Hypocritical 'Star' rift is about profit, not ethics
A real value – the importance of a free press – is so degraded in this squalid row that it loses all meaning, writes FINTAN O'TOOLE
IF THE definition of absurd is two bald men fighting over a comb, the definition of creepiness must be two middle-aged men fighting over some Peeping Tom pictures of a young woman’s semi-naked body. The creeps in question are the managing director of the Irish Daily Star, Ger Colleran, and the paper’s co-owner Richard Desmond.
Taking pictures of anyone without their knowledge and publishing them without their consent for other people’s sexual gratification is a creepy thing to do. It is not rape but it is in the same category of behaviour – using someone else’s body without their consent. And the analogy is useful: citing the fact that some women court publicity as justification for invading their privacy is essentially the “she was asking for it” defence.
Creepiness is an underrated feeling. It’s the moral instinct at work. (Whenever I’m asked for one piece of advice for young people, I always suggest sticking to the simple principle of never doing anything, in work or in relationships, that makes your flesh crawl.) I have no doubt that Ger Colleran, the Irish Star’s managing director and former editor, who strongly supported the paper’s decision to publish the photographs of Kate Middleton, has this basic, decent human instinct. I don’t doubt that if the woman in question were his daughter, he’d know exactly what to do. So what dissolves those instincts? The most powerful corrosive in the world: the pursuit of corporate profit.
What’s been happening in the dispute over the future of the Irish Daily Star has nothing to do with ethics and everything to do with money; short-term Irish profit versus long-term British profitability. But since it doesn’t do to say this clearly, there has to be a pretence that values are at stake. The problem is that in the course of this squalid row between rival creeps, a real value – the importance of a free press – is so degraded by hypocrisy that it loses all meaning. Richard Desmond, the Irish Star’s co-owner, who is apparently so outraged by the publication of the pictures that he wishes to close the paper down, is to journalistic ethics what Lady Gaga is to decorum. Here he is at the Leveson inquiry into media standards:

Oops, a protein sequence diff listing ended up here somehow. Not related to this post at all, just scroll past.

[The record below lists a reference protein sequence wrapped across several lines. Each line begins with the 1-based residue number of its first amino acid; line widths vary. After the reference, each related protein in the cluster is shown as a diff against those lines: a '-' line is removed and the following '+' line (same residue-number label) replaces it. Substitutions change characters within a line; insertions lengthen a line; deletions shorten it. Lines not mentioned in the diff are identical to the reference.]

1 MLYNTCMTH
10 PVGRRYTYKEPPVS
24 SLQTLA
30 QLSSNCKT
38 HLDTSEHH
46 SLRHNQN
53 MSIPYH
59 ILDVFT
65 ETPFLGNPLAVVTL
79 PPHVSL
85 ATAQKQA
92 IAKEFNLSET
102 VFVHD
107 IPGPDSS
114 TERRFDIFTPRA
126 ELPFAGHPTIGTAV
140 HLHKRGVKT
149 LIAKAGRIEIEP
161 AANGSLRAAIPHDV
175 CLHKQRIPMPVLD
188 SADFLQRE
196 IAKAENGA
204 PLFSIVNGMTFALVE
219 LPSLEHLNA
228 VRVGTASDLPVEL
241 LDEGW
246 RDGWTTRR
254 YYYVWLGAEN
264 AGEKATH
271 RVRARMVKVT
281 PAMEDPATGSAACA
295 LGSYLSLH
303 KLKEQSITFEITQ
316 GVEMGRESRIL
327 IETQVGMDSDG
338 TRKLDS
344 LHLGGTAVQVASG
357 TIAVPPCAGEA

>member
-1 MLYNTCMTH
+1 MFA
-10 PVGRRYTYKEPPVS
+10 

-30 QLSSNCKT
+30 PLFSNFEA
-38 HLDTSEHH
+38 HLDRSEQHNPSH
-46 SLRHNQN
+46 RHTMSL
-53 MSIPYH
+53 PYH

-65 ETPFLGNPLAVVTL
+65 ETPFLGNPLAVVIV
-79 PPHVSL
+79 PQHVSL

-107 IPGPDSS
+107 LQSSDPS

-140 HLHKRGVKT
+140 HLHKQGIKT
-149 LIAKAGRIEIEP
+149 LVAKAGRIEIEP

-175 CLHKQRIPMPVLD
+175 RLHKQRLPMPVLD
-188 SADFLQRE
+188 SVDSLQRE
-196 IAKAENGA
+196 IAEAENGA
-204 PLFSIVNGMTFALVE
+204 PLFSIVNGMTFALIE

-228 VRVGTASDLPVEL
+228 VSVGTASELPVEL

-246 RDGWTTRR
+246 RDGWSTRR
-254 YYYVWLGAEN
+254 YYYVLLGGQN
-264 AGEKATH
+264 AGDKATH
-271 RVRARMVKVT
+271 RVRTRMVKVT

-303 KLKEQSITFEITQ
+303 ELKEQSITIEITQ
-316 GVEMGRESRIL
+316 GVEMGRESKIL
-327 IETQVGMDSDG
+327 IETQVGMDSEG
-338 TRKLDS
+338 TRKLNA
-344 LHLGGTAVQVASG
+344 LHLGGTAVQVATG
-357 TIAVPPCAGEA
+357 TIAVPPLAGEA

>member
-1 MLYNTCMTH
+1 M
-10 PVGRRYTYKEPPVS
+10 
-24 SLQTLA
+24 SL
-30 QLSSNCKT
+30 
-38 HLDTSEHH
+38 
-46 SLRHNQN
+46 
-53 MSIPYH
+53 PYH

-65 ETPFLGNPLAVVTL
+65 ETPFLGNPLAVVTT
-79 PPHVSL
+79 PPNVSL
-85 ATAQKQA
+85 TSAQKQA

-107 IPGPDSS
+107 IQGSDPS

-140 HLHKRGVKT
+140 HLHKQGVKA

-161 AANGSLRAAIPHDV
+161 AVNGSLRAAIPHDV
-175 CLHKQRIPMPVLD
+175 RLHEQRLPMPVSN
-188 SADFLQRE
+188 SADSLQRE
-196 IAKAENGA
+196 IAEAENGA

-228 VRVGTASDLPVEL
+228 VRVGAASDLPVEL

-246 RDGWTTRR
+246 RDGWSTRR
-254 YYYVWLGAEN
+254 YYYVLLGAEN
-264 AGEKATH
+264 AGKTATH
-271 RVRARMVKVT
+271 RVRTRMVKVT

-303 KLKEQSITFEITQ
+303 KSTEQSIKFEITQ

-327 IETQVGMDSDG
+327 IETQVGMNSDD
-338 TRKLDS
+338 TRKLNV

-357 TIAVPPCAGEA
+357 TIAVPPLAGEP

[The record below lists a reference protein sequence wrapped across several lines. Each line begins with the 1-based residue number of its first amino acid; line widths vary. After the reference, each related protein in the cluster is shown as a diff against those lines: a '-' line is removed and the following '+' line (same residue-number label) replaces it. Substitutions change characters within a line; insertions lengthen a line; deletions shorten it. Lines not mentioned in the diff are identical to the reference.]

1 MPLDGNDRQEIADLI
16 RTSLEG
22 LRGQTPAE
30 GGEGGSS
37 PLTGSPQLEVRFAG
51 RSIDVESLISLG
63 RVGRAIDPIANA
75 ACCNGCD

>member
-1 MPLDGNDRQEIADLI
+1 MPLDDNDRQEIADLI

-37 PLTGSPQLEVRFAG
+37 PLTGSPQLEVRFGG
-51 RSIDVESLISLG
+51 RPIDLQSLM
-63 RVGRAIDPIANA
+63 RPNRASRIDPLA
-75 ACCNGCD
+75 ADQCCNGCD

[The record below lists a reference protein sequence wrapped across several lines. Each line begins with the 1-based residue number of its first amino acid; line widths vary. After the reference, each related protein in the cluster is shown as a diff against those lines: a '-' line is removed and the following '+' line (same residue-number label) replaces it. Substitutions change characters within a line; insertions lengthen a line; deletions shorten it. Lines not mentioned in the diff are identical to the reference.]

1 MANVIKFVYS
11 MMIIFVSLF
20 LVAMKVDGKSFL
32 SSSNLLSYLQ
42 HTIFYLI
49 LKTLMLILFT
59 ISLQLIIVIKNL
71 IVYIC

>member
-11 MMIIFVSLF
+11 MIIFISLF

Q: “What interest, if any, do you have in ethical standards within your papers, or is that purely a matter for the editors?”
A: “Well, ethical, I don’t quite know what the word means, but perhaps you’ll explain what the word means, ‘ethical’ . . . we don’t talk about ethics or morals because it’s a very fine line and everybody’s ethics are different.”
To take just one example, between September 2007 and January 2008, Desmond’s Daily Express ran 38 defamatory articles about the parents of the missing toddler Madeleine McCann, culminating in the suggestion that they themselves had killed her.
At Leveson, Desmond defended this on the grounds that the case was like that of the death of Diana, Princess of Wales: everyone had a theory as to what happened. “If you go into a bar or coffee shop or whatever the thing is, and you start talking about Diana, you will get a view on Diana and you will get a view, and once again I do apologise to the McCanns, you know, etc etc etc, but there are views on – there are views on the McCanns of what happened.”
Desmond went on to appeal to “free speech” to justify his paper’s printing of whatever trashy rumour came to hand. And Ger Colleran, now supposedly Desmond’s antagonist, cited “freedom of expression and a free press” in defence of the publication of the Kate Middleton photos. This is where individual creepiness crosses the line into public scandal.
If press freedom is embodied in the right to publish without consent photographs of naked women, or the right to publish pub gossip as fact, it ought to be abolished. It is not harmless.
It can be a positive social evil – witness the Sun’s vicious lies about the victims of the Hillsborough tragedy. Indeed, there is not just no case for a free press, but no case for a professional press at all – if you want photographs of naked celebs or gossip and conspiracy theories masquerading as fact, there’s an infinite supply on the web.
What people such as Desmond really mean by the freedom of the press is their freedom to make money unimpeded by ethical or social obligation. And, for all the hand-wringing, this position is actually the “common sense” of our societies: profit in the marketplace trumps every other consideration. Desmond is unhappy because the photos might damage his businesses in Britain. If he thought otherwise, he’d be justifying their publication by appealing to press freedom. This is why the idea of a genuinely free press is not just a cliche. It is one of the great challenges of the 21st century and one that raises fundamental questions about the relationship between democracy and the market. It involves a conflict – that between public values and the untrammelled pursuit of profit – much more vital than a dispute between creeps.